Our meetings with Kate’s specialists in December were as outpatients and mostly around the possibility of mitochondrial disease. Things move slowly in the genetics and metabolics world. At that time (and still), we did not have much patience for waiting for test results to come back. Because mitochondrial disease was still speculation and based on the cluster of symptoms Kate was presenting with, there was really no discussion of treatment options. We were also given very little hope about confirming the diagnosis, and this marked the beginning of the rhetoric from some of Kate’s doctors that ‘many kids have no diagnosis ever’. To me this was unacceptable and I was firm in my position and our belief that a diagnosis for Kate was the most important thing to pursue next to keeping her safe from harm due to her episodes. We wanted to know what we could do to help Kate, we wanted to know if she could be treated, we wanted to know what we might expect to happen next, and we wanted to know what her future would hold.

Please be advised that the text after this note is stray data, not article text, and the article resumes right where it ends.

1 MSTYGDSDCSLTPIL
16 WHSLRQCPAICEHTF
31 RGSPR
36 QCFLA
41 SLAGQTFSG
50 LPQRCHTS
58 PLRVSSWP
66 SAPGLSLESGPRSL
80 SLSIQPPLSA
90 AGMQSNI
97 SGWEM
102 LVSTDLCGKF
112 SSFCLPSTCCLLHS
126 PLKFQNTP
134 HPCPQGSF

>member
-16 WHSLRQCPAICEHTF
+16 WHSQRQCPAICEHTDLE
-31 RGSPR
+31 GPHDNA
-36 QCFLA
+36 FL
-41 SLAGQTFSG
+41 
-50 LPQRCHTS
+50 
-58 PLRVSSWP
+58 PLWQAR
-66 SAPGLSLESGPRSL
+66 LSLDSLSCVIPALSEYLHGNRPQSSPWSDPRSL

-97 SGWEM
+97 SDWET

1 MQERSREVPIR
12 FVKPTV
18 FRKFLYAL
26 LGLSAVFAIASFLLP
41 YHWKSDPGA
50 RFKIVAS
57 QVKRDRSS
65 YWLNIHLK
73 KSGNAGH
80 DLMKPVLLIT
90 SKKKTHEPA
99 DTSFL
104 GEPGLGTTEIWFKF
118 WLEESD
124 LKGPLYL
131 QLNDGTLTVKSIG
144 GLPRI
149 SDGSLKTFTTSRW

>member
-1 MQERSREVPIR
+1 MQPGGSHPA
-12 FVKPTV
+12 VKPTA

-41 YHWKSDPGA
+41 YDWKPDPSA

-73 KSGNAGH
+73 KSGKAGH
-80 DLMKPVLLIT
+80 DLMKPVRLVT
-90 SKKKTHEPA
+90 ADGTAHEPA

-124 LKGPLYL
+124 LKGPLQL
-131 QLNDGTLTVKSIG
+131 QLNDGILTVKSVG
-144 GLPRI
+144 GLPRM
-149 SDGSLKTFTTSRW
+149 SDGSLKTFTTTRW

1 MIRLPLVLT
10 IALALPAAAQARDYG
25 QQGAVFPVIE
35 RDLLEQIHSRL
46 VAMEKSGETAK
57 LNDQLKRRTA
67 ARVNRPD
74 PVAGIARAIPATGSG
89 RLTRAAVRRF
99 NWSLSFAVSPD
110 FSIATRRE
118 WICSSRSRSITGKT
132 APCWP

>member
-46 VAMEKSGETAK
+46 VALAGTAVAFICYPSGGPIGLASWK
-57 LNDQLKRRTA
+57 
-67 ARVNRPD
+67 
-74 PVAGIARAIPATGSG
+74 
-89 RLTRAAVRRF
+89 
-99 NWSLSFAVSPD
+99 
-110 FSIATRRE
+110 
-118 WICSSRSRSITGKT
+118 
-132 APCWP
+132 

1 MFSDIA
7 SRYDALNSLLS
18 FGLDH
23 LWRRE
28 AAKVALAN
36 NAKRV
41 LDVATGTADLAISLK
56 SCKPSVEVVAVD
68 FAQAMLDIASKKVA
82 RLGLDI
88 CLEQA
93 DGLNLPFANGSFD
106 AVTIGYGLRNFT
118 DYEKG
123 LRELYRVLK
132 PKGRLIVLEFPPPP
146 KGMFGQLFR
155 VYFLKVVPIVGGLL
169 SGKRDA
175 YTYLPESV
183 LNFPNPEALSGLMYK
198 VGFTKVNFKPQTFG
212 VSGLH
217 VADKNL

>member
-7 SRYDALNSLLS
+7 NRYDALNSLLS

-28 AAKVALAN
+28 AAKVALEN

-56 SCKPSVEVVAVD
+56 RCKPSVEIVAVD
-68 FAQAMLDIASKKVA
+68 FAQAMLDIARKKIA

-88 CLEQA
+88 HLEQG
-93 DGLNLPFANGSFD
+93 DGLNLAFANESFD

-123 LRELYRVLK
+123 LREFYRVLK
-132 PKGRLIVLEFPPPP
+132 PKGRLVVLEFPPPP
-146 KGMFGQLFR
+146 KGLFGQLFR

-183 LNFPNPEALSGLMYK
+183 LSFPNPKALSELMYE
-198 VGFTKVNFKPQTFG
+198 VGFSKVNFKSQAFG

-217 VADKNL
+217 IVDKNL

Quote from UMDF

Mitochondrial diseases are difficult to diagnose.   Referral to an appropriate research center is critical. If experienced physicians are involved, however, diagnoses can be made through a combination of clinical observations, laboratory evaluation, cerebral imaging, and muscle biopsies. Despite these advances, many cases do not receive a specific diagnosis.